WASHINGTON — About two years ago, Brian Turner took a job as a scheduling clerk at a Veterans Affairs health clinic in Austin. A few weeks later, he said, a supervisor came by to show him how to cook the books.
“The first time I heard it was actually at my desk. They said, ‘You gotta zero out the date. The wait time has to be zeroed out,’ “ Turner recalled in a phone interview. He said “zeroing out” was a trick to fool the VA’s own accountability system, which the bosses up in Washington used to monitor how long patients waited to see the doctor.
This is how it worked: A patient asked for an appointment on a specific day. Turner found the next available time slot. But, often, it was many days later than the patient had wanted. Would that later date work? If the patient said yes, Turner canceled the whole process and started over. This time, he typed in that the patient had wanted that later date all along. So now, the official wait time was ... a perfect zero days.
It was a lie, of course. But it seemed to be a very important lie, one that the system depended on. “Two to three times a month, you would hear something about it,” Turner said — another reminder from supervisors to “zero out.” “It wasn’t a secret at all.”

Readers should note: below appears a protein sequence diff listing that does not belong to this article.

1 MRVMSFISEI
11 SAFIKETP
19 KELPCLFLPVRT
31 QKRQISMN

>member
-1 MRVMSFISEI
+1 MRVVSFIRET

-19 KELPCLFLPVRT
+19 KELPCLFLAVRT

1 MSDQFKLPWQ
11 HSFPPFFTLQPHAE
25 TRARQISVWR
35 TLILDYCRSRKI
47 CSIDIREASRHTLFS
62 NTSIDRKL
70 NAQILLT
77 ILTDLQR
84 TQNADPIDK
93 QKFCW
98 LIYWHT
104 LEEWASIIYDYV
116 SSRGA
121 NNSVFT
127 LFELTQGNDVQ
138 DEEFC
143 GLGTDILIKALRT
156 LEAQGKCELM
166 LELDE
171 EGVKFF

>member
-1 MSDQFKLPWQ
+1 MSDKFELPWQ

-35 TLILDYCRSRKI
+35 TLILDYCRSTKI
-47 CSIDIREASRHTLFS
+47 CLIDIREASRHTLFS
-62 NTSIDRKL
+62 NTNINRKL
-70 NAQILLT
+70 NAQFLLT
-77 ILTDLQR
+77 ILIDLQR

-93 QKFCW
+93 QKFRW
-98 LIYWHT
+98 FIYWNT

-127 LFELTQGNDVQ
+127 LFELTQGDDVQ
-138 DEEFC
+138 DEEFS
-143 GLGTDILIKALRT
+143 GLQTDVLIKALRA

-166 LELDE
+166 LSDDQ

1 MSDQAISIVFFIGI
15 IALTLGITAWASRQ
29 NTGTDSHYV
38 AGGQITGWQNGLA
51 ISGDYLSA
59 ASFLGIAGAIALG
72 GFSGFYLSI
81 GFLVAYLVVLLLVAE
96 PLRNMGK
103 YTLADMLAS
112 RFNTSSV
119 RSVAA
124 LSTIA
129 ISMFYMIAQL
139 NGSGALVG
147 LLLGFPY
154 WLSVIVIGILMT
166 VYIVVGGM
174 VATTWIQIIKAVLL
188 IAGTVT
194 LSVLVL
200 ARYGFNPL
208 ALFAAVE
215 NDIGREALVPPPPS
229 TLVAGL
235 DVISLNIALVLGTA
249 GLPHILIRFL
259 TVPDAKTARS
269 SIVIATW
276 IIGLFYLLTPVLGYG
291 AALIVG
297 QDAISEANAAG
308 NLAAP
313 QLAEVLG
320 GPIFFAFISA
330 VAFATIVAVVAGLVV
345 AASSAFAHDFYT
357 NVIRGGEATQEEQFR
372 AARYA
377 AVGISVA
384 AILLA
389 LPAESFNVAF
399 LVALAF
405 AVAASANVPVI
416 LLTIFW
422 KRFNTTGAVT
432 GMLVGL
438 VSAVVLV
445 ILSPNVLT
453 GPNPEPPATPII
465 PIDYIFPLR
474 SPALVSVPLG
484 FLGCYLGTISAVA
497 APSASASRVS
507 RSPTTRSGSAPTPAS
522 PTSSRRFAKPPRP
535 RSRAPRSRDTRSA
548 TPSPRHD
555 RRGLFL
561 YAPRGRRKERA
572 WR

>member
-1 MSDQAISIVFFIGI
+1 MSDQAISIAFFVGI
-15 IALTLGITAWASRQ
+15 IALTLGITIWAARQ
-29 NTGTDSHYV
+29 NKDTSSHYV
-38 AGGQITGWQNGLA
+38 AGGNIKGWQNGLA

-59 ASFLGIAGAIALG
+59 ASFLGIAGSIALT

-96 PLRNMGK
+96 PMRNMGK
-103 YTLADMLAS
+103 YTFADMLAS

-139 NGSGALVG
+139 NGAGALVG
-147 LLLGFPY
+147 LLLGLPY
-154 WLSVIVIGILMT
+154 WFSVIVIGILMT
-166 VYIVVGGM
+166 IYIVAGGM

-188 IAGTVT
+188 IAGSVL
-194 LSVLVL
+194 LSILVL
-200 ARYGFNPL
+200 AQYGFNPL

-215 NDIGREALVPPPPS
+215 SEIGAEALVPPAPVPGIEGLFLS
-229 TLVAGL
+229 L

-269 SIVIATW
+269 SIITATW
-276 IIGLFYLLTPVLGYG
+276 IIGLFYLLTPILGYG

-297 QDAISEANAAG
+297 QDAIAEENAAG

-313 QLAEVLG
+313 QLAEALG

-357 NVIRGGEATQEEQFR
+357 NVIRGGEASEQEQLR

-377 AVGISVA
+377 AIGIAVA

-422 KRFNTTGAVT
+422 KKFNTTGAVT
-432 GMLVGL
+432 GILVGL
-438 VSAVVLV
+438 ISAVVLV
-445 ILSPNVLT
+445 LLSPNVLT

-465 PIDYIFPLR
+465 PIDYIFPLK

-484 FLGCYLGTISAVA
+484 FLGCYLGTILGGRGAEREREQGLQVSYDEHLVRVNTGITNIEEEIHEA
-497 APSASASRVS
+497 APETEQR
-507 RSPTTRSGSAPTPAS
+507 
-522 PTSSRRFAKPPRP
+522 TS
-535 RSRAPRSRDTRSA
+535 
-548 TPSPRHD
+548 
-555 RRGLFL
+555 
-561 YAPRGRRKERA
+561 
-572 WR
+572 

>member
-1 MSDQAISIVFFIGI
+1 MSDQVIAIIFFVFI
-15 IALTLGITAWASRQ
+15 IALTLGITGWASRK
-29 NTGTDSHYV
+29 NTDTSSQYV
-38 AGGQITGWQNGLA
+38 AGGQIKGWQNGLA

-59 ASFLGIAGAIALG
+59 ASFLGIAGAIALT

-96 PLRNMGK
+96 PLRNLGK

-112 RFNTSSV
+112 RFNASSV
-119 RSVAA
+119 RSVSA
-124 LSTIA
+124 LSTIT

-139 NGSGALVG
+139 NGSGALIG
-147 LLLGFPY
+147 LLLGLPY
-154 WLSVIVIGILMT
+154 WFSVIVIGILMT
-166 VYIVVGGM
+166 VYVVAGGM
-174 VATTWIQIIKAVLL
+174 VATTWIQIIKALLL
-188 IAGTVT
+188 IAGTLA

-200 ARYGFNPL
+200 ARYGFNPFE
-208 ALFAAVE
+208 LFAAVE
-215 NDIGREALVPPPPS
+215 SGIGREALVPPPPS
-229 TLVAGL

But all this was apparently a secret to Secretary Eric Shinseki, perched 12 levels above Turner in the VA’s towering bureaucracy. Somewhere underneath Shinseki — among the undersecretaries and deputy undersecretaries and bosses and sub-bosses — the fact that clerks were cheating the system was lost.
On Friday, Shinseki resigned and was replaced by his deputy.
Taught to hide
But his departure is unlikely to solve the VA’s broader problem — a bureaucracy that had been taught, over time, to hide its problems from Washington. Indeed, as President Barack Obama said, one of the agency’s key failings was that bad news did not reach Shinseki’s level at all.
This is an ironic development: Until recently, the VA had been seen as a Washington success story. In the 1990s, reformers had cut back on its middle management and started using performance data so managers at the top could keep abreast of problems at the bottom. Then that success began to unravel. As the VA’s caseload increased during two wars, the agency grew thick around the middle again. And then, when the people at the bottom started sending in fiction, the people at the top took it as fact.